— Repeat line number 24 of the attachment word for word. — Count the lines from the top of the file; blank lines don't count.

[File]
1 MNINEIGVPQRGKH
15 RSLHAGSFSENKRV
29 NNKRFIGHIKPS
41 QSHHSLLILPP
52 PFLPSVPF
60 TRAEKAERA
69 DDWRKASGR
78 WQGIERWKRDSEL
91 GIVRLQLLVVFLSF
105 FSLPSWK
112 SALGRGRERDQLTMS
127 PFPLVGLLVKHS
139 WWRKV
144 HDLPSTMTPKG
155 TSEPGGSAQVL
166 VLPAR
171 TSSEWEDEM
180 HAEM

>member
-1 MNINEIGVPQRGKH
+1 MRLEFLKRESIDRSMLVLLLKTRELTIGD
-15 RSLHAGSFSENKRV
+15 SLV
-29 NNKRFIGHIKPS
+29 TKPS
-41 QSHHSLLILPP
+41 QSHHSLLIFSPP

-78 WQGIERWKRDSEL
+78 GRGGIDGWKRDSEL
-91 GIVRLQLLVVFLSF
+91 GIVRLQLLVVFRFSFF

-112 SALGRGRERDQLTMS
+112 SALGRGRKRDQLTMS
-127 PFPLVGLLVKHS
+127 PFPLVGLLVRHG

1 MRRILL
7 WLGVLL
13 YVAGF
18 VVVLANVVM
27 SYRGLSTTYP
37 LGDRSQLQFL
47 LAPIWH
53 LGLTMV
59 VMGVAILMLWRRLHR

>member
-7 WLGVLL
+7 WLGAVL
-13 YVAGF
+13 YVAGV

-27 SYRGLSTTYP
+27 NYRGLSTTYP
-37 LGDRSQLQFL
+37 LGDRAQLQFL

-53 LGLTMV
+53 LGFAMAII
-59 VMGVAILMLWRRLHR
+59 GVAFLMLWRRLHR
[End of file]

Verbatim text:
-29 NNKRFIGHIKPS